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Member Since: Wed Mar 30, 2016
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Member Since: Sun Jan 02, 2011
Posts: 3,786
Subj: Re: Yes, I would say so
Posted: Tue Nov 23, 2021 at 07:06:11 pm EST (Viewed 158 times)
Reply Subj: Re: Yes, I would say so
Posted: Tue Nov 23, 2021 at 06:17:57 pm EST (Viewed 171 times)


      The Ragnarok Cycle is complicated, but I'll do my best to outline what we know. Every two thousand years or so, all the gods die in Ragnarok which feeds TWSAIS and the gods are then reborn soon afterwards. The gods seem to be literally born again to their mothers as we see several gods being born as their current versions such as Thor.

    I don't think the two thousand years timeline is relevant in modern continuity, if it was ever relevant. The Shadow Gods themselves may no longer be relevant. They could merely be parasites of the cycle, not its originators. We know that the Fates, which were originally empowered by the Shadow Gods, are no longer tied to those entities and appear to be completely different kinds of beings post-Ragnarok.

Fair enough on the two thousand year thing, but it is the only timeframe we have ever been given. Even if TWSAIS are not the creators of the cycle and are mere parasites (which could legitimately be the case), the cycle is over regardless. Thor during that final Ragnarok destroyed the thread of fate and explicitly ended the cycle. The cycle is over and if it is not over, then Thor engineered the deaths of his people for nothing.

    There's also a strong indication that the Shadow Gods were actually Beyonders; or at least that's how Odin perceived the Beyonders during that whole event.

They might be Beyonders, but they make it clear when speaking to Loki that they do not have the means of reigniting the cycle.


      The Thor that we all know and love who first appeared in Journey into Mystery #83 has never been reborn in the Ragnarok cycle. Unlike previous versions of Thor, he managed to see the Ragnarok cycle (thanks to Odin's plans) and broke the cycle forever. Any returns from death are now completely separate from Ragnarok.

    I would say Thor was reborn after Ragnarok, whether he died or not. The Thor who appeared at the beginning of the JMS run had only a portion of the Odin-Power, had both eyes, and didn't appear to have any of the mystical knowledge accrued during Ragnarok. It's been a long time since I read that run, and I never re-read it, so let me know if I missed anything.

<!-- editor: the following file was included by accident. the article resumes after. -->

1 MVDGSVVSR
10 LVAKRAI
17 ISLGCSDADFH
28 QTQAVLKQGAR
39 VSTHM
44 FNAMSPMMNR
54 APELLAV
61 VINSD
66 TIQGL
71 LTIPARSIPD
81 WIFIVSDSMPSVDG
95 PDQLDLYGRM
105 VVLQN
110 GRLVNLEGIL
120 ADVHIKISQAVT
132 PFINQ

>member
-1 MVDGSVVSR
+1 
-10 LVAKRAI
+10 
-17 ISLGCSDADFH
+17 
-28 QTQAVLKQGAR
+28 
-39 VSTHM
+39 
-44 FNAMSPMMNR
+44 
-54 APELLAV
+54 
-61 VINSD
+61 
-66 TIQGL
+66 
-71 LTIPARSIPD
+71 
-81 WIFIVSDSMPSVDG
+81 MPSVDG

Thor may have been reborn in JMS run or he may have just recovered during the slumber of the gods, but it doesn't really matter since the other Asgardians were explicitly killed and were reborn. Now it may sound like splitting hairs, but I think there is a big difference between rebirth and reincarnation. Reincarnation is at the heart of Ragnarok and it involves being literally born again with no memories truly maintained from previous lives. The reincarnated individuals can differ in appearance and personality with the actual ties to their previous lives being a bit relative honestly. Rebirth basically just means you come back from the dead. You may get a new body, but you are yourself for all intents and purposes with all memories and the same personality. I know its a bit arbitrary, but that's how I interpret it.


      For example, after Fear Itself, Thor returns to life by fighting hs way out of the afterlife with the same version of Thor dying, awaking, and emerging. After breaking the cycle, Thor also says that he remembers every moment of his previous lives so at this point all versions of Thor are as close to being the same as they have ever been

    The last part is not reliable, since even if Thor remembers his past life, what he remembers is not necessarily the version experienced by the 'classic Thor' (assuming for the sake of argument they are separate beings). That was kind of my point. When gods are reborn through this method, their histories are seamlessly woven into continuity, as if that version of history had always been correct. And it is not necessarily incorrect, as time and history to the World Tree are fluid.

Thor doesn't just remember a previous life, but every moment of all previous lives. It seems I missed your point in the initial post that the World Tree essentially bends reality to fit history. Are you suggesting that all the gods essentially live in the same time frame with the World Tree's help or that the World Tree moves things around to fit in the cycles? I think either interpretation may be necessary in some way to reconcile some of the continuity issues. Mjolnir's forging destroys all the dinosaurs, but Thor is shown with several fairly advanced versions of humanity in different cycles with hammer in hand. So either Thor keeps getting a new hammer forged and the writers just really like showing us how a previous version was forged or Mjolnir is from a previous cycle.